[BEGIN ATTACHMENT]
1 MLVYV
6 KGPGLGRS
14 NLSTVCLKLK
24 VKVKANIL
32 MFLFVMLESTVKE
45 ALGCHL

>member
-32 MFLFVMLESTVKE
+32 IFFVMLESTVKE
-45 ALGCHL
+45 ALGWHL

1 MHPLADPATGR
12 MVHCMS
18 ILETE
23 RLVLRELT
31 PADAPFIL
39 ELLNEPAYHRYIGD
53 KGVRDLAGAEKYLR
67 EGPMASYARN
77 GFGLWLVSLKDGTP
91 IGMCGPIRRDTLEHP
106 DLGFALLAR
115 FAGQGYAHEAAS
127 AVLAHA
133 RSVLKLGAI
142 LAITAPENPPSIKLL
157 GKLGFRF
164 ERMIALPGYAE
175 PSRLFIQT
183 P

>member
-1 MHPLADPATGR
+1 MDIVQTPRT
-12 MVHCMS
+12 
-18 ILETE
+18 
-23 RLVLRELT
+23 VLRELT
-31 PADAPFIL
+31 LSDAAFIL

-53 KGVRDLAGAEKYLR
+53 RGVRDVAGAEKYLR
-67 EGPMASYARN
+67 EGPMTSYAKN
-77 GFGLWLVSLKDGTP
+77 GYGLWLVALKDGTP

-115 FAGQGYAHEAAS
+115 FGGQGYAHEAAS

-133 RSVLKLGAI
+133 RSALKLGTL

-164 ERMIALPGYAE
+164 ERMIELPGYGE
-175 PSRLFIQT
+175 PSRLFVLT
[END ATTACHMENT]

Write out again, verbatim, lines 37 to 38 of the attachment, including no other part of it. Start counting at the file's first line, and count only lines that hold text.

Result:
+18 
-23 RLVLRELT